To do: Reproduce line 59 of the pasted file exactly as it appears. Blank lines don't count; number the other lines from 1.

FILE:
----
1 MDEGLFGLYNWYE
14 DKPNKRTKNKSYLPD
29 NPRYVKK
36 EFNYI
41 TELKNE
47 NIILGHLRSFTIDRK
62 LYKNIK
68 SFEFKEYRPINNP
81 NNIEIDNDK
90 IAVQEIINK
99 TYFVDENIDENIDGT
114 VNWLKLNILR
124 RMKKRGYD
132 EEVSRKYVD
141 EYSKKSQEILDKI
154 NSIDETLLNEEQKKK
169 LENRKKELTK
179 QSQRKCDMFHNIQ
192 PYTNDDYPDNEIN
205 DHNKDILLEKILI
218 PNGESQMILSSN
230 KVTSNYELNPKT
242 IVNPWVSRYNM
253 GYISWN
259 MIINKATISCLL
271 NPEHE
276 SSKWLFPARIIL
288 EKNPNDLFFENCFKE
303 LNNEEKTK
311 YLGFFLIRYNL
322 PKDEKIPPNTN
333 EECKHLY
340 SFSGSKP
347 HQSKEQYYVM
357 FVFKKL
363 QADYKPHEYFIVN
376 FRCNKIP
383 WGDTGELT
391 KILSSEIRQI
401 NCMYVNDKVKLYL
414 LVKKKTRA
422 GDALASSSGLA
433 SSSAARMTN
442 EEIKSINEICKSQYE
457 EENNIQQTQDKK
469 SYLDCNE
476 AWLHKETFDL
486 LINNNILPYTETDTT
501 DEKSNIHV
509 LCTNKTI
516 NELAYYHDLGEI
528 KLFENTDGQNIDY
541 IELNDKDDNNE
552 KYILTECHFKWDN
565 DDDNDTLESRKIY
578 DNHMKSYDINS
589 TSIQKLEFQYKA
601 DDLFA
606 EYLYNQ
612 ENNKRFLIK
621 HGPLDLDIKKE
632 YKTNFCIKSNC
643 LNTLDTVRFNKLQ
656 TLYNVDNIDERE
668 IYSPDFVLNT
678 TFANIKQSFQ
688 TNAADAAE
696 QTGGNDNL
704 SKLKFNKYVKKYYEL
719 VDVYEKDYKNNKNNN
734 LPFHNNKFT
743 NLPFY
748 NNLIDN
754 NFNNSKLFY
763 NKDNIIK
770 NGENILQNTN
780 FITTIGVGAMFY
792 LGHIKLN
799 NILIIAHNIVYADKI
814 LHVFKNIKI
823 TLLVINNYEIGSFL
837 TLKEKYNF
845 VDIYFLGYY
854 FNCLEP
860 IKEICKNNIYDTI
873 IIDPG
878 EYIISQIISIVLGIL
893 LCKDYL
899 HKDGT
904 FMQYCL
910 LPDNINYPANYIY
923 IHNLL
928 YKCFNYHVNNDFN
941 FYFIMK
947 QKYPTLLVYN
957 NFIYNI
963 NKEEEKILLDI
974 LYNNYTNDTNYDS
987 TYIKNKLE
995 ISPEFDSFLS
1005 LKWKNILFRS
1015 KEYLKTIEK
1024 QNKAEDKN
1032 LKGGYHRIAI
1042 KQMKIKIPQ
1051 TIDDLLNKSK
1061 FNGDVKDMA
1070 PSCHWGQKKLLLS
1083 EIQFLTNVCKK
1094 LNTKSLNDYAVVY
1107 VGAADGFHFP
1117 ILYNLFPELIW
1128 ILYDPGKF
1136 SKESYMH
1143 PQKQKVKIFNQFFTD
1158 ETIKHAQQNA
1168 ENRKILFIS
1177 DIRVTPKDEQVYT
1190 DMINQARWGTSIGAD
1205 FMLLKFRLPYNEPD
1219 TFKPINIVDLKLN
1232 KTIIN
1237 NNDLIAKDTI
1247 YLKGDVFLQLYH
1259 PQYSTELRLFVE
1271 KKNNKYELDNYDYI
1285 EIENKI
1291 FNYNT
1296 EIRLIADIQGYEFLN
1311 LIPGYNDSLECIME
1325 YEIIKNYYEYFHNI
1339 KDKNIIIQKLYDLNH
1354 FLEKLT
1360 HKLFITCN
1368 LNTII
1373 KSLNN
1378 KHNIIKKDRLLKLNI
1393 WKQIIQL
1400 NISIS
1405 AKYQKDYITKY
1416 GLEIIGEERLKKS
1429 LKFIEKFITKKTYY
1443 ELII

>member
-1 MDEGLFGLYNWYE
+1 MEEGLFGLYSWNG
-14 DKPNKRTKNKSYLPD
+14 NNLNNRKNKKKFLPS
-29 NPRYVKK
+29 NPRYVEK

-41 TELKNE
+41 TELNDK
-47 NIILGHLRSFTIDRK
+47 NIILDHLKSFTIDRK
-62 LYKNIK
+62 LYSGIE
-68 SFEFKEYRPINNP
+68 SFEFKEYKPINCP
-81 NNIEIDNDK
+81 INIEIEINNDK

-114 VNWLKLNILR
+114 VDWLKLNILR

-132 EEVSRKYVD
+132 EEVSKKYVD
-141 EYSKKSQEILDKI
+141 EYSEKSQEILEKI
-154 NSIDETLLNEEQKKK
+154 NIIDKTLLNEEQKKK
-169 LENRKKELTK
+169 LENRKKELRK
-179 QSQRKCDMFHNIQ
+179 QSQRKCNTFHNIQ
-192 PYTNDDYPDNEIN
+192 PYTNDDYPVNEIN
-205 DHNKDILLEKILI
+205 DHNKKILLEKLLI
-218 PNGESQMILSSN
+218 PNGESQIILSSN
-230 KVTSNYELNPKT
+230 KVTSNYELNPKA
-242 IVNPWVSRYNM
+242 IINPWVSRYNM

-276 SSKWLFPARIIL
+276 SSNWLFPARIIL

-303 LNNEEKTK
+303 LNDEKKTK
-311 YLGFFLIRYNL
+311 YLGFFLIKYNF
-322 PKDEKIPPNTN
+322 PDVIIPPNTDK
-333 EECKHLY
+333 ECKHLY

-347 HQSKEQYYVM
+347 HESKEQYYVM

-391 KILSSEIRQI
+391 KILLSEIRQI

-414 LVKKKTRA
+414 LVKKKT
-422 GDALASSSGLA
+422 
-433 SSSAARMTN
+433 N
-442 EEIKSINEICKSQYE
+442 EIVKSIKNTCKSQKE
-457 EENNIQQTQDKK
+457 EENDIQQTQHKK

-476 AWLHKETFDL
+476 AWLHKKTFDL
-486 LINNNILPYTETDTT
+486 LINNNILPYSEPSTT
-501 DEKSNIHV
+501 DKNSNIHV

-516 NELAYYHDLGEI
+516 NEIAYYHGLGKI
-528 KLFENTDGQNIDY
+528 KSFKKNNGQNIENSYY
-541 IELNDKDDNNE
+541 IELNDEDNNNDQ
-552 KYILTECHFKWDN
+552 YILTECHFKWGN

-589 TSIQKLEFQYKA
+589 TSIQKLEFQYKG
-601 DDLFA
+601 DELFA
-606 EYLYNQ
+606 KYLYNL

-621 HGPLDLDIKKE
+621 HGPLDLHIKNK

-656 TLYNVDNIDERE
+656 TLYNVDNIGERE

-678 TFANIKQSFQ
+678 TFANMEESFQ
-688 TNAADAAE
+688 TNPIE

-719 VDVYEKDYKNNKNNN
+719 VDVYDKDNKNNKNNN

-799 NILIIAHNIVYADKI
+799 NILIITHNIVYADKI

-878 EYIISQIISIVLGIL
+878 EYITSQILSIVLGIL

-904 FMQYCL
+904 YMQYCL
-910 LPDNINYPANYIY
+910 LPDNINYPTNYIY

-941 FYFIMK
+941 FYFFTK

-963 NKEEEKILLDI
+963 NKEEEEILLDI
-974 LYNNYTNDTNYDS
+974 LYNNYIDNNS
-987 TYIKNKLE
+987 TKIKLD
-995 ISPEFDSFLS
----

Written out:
606 EYLYNQ